During a recent meeting of the top governing body of the World Council of Churches (WCC), its Central Committee said “no” to investments in fossil fuels. Prior to this announcement some member churches were already committed to the divestment of fossil fuels, including the United Church of Christ in the United States, the Anglican Church in Aotearoa, New Zealand and Polynesia and the Church of Sweden.
In April last year, the Uniting Church Synod of New South Wales agreed to divest in fossil fuels and created national news. Other churches around Australia are in talks about how they too can divest. And in May of this year, people from all over Australia withdrew their investments from Australia’s ‘big four’ banks – ANZ, Commonwealth, NAB and Westpac – choosing to invest their money in more sustainable methods as part of Divestment Day, organised by Market Forces and 350.org. Continue Reading
The World Council of Churches (WCC) announced it will hold an Interfaith Summit on Climate Change on September 21-22 in New York City. At the summit, organised together with Religions for Peace, more than 30 religious leaders will take a united stand to encourage international and political leaders to address concretely the causes and consequences of climate change.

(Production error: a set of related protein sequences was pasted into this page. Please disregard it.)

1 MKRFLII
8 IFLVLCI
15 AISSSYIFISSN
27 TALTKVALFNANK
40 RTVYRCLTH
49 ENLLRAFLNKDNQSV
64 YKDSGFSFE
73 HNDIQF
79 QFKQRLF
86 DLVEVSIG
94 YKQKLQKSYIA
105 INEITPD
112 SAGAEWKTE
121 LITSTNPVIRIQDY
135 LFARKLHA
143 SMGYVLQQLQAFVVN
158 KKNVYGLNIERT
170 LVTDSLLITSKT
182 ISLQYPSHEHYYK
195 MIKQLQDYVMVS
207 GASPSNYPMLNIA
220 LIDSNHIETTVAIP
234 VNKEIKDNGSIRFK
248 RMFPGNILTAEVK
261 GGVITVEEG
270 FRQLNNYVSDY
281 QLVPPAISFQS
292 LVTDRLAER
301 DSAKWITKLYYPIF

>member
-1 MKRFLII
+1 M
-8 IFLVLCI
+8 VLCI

The interfaith summit is being held immediately before the United Nations (UN) Climate Summit, called by UN Secretary General Ban Ki-Moon, to galvanize and catalyze climate action, bringing bold announcements and actions that will reduce emissions, strengthen climate resilience, and mobilize political will for a meaningful legal agreement in 2015.
WCC members said they hoped their united voice would be also heard at the upcoming Conferences of Parties of the UN Framework Convention on Climate Change in Lima in December 2014 and in Paris in 2015. Continue Reading
The first full meeting of the new Central Committee of the World Council of Churches (WCC), a chief governing body of the Council, began on 2 July in Geneva, Switzerland. Prayers, official addresses from the leadership of the WCC and welcome greetings from the Swiss churches marked the opening of the WCC Central Committee meeting – all set to focus on the theme ‘pilgrimage of justice and peace’ through the coming week.
The WCC Central Committee will hold meetings every two years until the next assembly. The committee which consists of 150 members from all global regions is responsible for carrying out the policies adopted by the WCC 10th Assembly, reviewing and supervising WCC programs and the budget of the Council. The 10th Assembly took place at Busan, Republic of Korea in October and November 2013.Continue Reading
Growing up in the Uniting Church I always knew I was a part of the ‘one holy, catholic and apostolic church’ but never understood really what that meant and how it applied to my life. Recently I have had the opportunity of representing the Uniting Church in Australia as a delegate at the World Council of Churches (WCC) Assembly in Busan, South Korea, from 30 October–8 November.Continue Reading